The present needs assessment was part of a larger systematic effort for identification of the CME and clinical consultation topics that would be the most relevant to MS providers. In establishing this education plan, we considered several primary factors: (1) provider perceptions of areas of MS care that would be most improved with CME or professional consultation; (2) the importance of dissemination of existing best-practice guidelines, with special concentration on those areas in which providers reported least knowledge and least confidence with clinical guidelines; and (3) the importance of established adult education principles, which include the learning and change styles of providers and the practice context of the learners [9,12-13].

In summary, focused needs assessments are critical for ensuring that any educational intervention is relevant to the needs of the participants [14]. Questionnaires remain the cornerstone of such needs assessments, particularly among healthcare providers [12]. In this study, our ultimate goal was to establish a foundation from which we could plan effective education programs that would meet the needs of different providers and enhance clinical practice by promoting behavioral change that reflects evidence-based care.

METHODs
Participants

Participants were recruited from attendees of the 2003 Annual Conference of the Consortium of MS Centers in San Diego, California, as part of a larger effort that examined the educational and practice needs of individuals who provide healthcare services for people with MS. Of approximately 860 healthcare professionals who attended the conference, 152 completed surveys. Of these, 43 percent listed their primary employer as the VA. Individual demographic information was not collected (e.g., age, sex, race/ethnicity).

Procedures

The VA MSCoEs staff recruited MS professionals during a conference presentation and at the VA MSCoEs exhibition booth. Participants were asked to fill out a paper-and-pencil survey about their education and practice needs and provide their name and contact information if they wished to receive follow-up information. Individuals who completed the survey received a mug and a pen for their time. At a later date, we created a separate database of the survey data with all identifiers removed to summarize the data for publication. The University of Washington Human Subjects Review Board approved the use of this anonymous database.

Measurements

Survey questions for the current study were generated by a panel of MS experts that included four neurologists, two psychologists, three nurses, two physiatrists, and two adult education specialists. The survey questions were divided into four general sections.

Section I: Participant Description

Section I contained nine questions about the professional background and practice setting of participants (e.g., where MS care is provided, occupation, number of years as MS care provider).

Section II: Clinical Consultation

In Section II, we listed 17 areas of clinical care typically required by individuals with MS (e.g., disease-modifying agent [DMA] use, fatigue, depression) and asked participants to identify the top three areas in which receiving clinical consultation from a VA MSCoE professional would most improve their ability to care for individuals with MS.

Section III: Continuing Medical Education and Preferred Modality

Similarly, in Section III we asked participants to identify, from the same list of care topics presented for clinical consultation, the three topics of greatest interest for CME. Participants were also asked to indicate their preference for six different learning modalities (e.g., in-person conference, live educational broadcast, compact disc [CD]).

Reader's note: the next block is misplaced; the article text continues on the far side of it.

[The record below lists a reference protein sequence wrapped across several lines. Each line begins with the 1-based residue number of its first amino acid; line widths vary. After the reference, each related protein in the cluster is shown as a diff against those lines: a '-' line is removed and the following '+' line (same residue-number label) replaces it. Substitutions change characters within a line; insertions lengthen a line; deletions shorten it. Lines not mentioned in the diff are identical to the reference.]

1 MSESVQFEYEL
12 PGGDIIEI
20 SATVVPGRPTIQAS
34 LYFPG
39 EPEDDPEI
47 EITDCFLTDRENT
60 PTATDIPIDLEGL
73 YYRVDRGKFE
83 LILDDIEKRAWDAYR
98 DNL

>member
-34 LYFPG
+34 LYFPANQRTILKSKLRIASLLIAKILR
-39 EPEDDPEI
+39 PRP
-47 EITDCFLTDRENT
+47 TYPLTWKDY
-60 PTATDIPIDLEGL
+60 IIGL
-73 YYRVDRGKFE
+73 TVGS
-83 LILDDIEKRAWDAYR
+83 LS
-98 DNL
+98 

Section IV: Clinical Assessment of Common Medical Concerns and Confidence in Adhering to Clinical
Guidelines (Supplementary Section)

We only asked physicians and registered nurse practitioners to answer a set of supplementary questions, which assessed typical clinical practice related to DMA use, bladder management, spasticity, and fatigue. These four topics were selected because widely recognized MS Council clinical practice guidelines have been published in each of these areas, and these guidelines allowed us an opportunity to examine clinicians' comfort levels in practicing evidence-based care. Specifically, we asked providers about their current clinical assessment practices for common medical concerns presented by persons with MS and also about their degree of confidence practicing in those clinical areas with best-practices guidelines.

DATA ANALYSIS

Analyses were limited to those who indicated that they provided direct patient care (n = 140). We used frequency counts and proportions to examine the topics of MS care of greatest interest to providers in terms of clinical consultation and CME. We used chi-square analyses to examine differences in proportions between VHA and non-VHA providers. We also examined preference for different CME modalities (live vs other and interactive vs other) using paired t-tests. Remaining analyses examined the frequency of assessment of MS medical concerns and confidence in the use of various therapeutic interventions (DMA, bladder therapy, spasticity therapy, and fatigue therapy). These later analyses were limited to physicians and nurse practitioners (n = 69), the providers most typically writing medication prescriptions and initiating consultations for services. Two types of analyses were conducted for each category of intervention. The first compared the same providers' ratings of confidence with different specific treatments (e.g., amantadine vs energy effectiveness strategies for fatigue). To reduce the total number of pairings, we limited the comparisons using paired t-tests to the following: the therapy with the highest mean confidence rating versus the average of all other therapies in that category and the therapy with the lowest mean confidence rating versus the average of all other therapies in that category. For the second type of analysis, we examined differences between VHA and non-VHA providers and their confidence in each treatment option using independent t-tests.